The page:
9. 802.11 is a rapidly growing section concerning Wireless networking. It is broken into four major discrete subcommittees: 802.11 "Original", 802.11a, 802.11b and 802.11g. 802.11 original, b and g all use the 2.4Ghz microwave band. While the original was the first equipment on the market, this equipment was not always reliably compliant with the standards which were still being developed and improved. b was the first fully functional standard to which manufacturers adhered with excellent interoperability results. a uses the higher absorbsion spectrum of the 5Ghz radio frequency band and is much shorter range and a much higher raw data transfer rate but also completely noncompatible with the predecessors and not yet approved in Europe and possibly elsewhere. g was designed specifically to use the band and transmission techniques of b so it is fully backwards compatible while offering the ability of two 802.11g devices to be able to fall forward to a faster data transfer rate than the 802.11b systems can achieve.

  10. The IEEE 802.12 committee developed another set of LAN rules for medium contention called the "Demand Priority Access Method." This is the foundation specification document for 100BaseT4 VG-AnyLAN, a fairly rare and long obsolete technology that might still be in extremely limited use.

  11. Here is a review table:

    Committee   Pertains to
    802 Networking
    802.1 Internetworking LANs
    802.1ab Link layer discovery between Ethernet devices such as switches that exchange their MIB - Management Information Base, information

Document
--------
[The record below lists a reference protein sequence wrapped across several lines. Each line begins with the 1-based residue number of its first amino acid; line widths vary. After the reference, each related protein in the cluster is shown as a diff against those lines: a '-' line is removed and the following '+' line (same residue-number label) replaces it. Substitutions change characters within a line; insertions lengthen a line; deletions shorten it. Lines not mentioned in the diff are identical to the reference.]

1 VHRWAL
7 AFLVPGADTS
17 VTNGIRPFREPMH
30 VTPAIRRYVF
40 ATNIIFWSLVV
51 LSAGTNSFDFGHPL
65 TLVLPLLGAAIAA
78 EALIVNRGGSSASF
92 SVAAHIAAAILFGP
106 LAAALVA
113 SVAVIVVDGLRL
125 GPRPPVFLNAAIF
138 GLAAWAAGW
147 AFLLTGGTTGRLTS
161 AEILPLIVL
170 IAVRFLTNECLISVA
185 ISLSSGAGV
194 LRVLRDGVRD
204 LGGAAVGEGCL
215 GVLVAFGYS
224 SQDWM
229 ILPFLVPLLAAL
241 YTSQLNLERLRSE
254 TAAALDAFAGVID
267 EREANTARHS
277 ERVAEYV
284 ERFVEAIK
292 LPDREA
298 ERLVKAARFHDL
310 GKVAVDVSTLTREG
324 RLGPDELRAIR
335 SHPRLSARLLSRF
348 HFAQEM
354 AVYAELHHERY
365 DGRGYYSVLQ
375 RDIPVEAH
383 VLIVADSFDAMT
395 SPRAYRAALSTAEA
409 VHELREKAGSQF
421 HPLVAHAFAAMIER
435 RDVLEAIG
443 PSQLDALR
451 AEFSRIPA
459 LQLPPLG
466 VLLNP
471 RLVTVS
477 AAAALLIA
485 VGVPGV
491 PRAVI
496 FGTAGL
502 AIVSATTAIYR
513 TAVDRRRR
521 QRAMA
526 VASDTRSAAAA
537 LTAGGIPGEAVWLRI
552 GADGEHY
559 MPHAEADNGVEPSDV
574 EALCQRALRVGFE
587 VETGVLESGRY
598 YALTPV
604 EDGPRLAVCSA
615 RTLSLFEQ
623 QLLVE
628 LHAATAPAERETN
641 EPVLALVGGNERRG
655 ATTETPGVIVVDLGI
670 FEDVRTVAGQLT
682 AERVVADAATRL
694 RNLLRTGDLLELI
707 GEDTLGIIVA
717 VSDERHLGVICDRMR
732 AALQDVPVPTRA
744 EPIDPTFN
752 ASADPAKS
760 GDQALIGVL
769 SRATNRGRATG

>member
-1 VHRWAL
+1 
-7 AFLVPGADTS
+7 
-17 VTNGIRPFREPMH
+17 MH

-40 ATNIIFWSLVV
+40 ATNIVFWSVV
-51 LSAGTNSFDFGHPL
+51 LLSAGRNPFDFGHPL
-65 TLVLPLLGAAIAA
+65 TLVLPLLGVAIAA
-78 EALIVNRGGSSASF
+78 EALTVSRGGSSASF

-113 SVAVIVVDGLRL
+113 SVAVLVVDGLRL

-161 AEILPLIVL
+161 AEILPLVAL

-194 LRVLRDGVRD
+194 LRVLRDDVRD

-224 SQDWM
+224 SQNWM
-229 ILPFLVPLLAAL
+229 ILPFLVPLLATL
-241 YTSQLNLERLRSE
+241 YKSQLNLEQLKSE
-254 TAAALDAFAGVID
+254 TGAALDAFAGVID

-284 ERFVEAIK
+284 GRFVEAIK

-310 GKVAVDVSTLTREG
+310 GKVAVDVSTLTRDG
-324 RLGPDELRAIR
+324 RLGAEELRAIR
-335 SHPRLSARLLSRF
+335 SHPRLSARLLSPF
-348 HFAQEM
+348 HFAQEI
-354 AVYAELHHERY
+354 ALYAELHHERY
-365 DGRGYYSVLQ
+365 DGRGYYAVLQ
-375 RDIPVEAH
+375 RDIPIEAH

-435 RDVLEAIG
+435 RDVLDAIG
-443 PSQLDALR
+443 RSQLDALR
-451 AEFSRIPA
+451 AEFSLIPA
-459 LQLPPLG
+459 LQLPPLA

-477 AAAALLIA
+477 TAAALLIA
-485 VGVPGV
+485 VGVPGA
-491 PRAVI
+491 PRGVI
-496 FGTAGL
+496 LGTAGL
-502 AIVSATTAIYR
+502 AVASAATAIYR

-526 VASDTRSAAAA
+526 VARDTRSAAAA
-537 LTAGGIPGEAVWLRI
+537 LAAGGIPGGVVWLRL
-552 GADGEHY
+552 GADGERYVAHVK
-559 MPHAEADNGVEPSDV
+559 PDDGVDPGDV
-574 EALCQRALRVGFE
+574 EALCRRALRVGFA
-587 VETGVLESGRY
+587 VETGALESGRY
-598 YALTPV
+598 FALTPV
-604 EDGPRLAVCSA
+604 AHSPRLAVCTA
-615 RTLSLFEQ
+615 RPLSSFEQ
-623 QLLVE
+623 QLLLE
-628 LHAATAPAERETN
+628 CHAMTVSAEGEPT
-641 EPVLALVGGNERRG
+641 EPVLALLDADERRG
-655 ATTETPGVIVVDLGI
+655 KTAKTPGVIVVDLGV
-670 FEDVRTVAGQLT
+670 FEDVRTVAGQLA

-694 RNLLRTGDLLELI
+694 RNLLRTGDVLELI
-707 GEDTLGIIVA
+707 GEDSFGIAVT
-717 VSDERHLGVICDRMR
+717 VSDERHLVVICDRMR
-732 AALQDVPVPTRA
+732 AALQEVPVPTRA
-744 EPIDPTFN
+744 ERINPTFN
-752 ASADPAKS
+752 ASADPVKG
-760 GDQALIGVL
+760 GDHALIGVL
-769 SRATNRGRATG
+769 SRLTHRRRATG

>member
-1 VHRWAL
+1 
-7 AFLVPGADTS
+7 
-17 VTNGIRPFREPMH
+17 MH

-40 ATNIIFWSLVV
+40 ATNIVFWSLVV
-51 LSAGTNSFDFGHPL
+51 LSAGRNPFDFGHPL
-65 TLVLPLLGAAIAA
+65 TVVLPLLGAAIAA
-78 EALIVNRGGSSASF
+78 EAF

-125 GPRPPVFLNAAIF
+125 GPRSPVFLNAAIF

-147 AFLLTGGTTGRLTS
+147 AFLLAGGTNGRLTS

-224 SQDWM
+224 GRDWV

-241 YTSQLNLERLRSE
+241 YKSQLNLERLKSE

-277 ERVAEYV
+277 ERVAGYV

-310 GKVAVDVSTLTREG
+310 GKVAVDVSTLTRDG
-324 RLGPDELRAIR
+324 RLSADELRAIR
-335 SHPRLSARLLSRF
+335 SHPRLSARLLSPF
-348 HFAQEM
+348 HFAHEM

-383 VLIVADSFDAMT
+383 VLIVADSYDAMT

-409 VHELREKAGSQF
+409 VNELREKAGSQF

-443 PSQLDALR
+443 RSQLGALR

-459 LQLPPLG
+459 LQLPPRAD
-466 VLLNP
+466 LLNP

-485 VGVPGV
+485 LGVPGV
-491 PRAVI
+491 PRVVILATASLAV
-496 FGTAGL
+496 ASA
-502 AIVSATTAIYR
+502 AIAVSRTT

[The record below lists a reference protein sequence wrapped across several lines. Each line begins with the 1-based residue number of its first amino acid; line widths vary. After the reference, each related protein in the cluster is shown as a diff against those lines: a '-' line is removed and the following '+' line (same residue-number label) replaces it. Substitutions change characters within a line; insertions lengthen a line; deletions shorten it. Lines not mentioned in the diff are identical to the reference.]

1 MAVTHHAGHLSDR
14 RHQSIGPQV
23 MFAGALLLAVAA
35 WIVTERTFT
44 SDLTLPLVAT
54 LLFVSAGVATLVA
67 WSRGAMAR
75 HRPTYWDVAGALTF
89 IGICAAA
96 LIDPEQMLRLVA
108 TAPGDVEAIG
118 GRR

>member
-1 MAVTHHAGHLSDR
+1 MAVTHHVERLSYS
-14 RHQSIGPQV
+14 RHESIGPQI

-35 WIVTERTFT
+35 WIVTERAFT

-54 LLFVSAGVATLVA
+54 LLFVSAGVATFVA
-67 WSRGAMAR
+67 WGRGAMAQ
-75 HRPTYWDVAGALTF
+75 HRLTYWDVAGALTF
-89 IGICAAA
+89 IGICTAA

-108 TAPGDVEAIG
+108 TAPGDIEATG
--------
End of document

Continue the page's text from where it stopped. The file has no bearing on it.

802.1ad Amendment to the 802.1q that provides multiple instances of MAC services across a bridged LAN with minimal manual configuration (VLAN autoconfiguration/autodetection)
    802.1d Spanning Tree Algorithm for LAN Bridges (Bridges can detect each other and choose how to forward packets to avoid bridging loops)
    802.1p Switch packet prioritization and GARP - Generic Attributes Registration Protocol for VLAN's (superior throughput between members of tagged VLAN's)
    802.1q Standards for VLAN Technologies. Specification for tagged VLAN's including new "tagged VLAN Ethernet frame" adding 4 bytes to the original "raw" Ethernet frame header. 12 bits serve as the VLAN ID# allowing for up to 4096 separate VLAN's on the network.
    802.1x Network access control used in Wi-fi, also defines EAPOL - EAP Over LAN, for Ethernet, controls access to the network at the MAC level.
    802.2 Ethernet LLC Sublayer
    802.3 Ethernet MAC Sublayer (CSMA/CD) and Physical Layers
    802.3u Fast Ethernet
    802.3z Gigabit Ethernet: 1000BaseLX and 1000BaseSX (fiber optic based), 1000BaseCX (copper based but not compatible with existing 100BaseTX technologies)
    802.3ab Gigabit Ethernet: 1000BaseTX
    802.3ad Link Aggregation, allows two Ethernet nodes to communicate through more than one cable simultaneously
    802.3ae 10 Gigabit Ethernet (fiber optic only)
    802.3af Power over Ethernet, provides 48V over 2 or 4 pair UTP
    802.3ah Ethernet over the First Mile: EFMC (copper) based on SHDSL, defines EFMF (fiber) also
    802.3ak Copper wire 10 Gigabit Ethernet, short distances using twinax cables
    802.4 Token Bus (Abandoned)